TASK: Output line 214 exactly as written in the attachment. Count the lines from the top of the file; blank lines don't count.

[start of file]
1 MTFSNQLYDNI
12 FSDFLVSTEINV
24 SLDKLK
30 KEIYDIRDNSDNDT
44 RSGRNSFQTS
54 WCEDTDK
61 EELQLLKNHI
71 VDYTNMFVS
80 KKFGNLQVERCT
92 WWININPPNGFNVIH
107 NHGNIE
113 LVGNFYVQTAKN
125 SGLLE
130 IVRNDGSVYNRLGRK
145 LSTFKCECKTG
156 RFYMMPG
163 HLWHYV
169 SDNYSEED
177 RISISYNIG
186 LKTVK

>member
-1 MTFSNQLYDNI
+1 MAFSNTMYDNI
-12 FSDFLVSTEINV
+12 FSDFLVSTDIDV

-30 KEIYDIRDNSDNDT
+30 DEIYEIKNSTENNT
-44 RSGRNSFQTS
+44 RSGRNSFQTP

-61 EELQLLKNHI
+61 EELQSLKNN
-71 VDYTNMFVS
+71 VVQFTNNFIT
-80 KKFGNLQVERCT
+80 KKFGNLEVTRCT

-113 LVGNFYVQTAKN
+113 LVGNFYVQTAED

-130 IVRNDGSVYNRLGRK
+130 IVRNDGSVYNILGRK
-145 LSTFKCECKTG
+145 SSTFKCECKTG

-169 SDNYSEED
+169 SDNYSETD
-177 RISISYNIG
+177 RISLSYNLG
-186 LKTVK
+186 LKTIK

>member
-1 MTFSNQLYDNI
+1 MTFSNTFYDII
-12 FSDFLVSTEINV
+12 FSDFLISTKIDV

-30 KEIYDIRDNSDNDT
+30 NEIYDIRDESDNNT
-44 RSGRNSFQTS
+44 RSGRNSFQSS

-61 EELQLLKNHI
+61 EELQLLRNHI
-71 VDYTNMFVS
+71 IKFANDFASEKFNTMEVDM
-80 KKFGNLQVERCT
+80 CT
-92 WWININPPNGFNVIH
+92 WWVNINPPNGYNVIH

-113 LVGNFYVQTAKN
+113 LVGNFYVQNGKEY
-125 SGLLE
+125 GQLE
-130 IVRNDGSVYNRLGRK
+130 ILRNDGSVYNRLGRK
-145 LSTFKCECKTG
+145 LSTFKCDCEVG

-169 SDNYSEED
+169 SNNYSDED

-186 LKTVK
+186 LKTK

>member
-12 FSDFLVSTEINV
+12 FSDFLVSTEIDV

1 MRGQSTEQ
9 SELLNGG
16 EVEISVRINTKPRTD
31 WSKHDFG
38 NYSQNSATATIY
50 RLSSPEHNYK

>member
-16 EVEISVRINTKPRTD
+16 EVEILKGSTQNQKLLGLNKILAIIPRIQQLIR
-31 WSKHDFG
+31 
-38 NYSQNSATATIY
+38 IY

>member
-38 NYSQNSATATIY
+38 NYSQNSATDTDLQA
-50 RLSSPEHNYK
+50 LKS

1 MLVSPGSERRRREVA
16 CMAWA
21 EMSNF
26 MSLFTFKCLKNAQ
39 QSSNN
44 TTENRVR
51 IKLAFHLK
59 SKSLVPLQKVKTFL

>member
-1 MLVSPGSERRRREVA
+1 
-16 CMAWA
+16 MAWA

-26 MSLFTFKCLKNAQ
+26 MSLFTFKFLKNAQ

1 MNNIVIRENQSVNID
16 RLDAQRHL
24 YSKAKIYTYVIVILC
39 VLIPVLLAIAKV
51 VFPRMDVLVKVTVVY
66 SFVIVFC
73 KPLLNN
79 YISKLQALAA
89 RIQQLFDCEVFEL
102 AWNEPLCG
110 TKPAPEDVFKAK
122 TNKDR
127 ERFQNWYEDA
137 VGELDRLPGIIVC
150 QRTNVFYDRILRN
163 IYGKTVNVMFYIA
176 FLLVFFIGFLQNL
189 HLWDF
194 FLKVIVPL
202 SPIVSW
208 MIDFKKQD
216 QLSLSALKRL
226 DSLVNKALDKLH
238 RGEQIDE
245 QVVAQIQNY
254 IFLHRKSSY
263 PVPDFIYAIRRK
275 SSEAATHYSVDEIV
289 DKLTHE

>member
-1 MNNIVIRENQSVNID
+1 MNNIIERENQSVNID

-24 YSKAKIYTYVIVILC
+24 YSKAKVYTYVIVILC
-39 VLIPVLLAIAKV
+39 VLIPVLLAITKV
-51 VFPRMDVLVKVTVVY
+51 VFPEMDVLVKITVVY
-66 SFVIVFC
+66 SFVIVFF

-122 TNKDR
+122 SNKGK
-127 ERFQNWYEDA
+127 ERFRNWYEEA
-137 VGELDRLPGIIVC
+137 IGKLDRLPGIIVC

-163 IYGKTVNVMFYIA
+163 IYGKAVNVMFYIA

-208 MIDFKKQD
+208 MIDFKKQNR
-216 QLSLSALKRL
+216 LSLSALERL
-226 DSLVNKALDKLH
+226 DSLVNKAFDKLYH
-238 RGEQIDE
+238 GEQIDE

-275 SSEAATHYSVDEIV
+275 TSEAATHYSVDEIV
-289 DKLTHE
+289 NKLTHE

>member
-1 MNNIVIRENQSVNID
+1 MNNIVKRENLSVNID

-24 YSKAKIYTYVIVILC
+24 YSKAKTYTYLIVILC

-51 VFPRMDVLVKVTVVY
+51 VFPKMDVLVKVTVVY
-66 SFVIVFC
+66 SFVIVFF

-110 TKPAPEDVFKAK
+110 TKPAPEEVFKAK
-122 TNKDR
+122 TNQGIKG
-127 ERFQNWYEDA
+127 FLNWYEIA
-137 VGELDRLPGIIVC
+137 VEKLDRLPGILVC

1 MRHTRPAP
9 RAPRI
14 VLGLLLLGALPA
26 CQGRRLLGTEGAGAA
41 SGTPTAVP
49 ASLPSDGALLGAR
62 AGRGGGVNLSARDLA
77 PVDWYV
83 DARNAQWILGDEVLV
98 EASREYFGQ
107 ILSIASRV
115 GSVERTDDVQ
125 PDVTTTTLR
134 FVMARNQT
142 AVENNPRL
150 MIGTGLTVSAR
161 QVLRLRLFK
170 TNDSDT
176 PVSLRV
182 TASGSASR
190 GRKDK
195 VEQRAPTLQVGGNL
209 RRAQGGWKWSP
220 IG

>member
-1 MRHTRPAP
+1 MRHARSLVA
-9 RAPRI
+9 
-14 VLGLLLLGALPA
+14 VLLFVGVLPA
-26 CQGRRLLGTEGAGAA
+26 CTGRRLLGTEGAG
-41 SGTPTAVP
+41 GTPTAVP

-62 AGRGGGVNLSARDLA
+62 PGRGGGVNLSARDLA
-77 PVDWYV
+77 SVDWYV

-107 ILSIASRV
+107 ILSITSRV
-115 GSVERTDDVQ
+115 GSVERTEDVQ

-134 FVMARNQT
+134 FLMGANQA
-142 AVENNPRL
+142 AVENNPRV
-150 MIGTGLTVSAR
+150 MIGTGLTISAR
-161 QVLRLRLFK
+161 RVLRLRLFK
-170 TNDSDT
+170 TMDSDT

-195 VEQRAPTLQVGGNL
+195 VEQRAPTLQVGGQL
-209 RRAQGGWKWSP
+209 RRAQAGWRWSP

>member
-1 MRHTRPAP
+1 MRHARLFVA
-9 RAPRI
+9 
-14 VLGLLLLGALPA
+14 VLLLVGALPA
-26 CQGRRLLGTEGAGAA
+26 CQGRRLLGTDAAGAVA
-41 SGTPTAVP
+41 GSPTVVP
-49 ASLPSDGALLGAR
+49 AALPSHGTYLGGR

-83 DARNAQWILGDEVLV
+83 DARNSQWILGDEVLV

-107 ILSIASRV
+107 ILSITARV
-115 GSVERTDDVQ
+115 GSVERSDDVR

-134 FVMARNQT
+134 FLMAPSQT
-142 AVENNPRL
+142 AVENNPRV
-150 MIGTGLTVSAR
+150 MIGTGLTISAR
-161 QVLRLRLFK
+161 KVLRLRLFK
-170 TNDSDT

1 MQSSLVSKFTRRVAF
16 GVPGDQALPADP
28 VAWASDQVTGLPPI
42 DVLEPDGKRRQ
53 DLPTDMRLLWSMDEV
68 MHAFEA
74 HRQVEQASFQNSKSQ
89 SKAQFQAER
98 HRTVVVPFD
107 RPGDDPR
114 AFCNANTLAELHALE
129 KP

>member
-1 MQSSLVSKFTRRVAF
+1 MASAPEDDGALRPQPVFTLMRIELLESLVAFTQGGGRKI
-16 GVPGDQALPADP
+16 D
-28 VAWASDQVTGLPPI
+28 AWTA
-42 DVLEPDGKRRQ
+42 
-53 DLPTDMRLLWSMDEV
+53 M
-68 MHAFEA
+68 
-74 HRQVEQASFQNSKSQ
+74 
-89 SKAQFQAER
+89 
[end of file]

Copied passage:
>member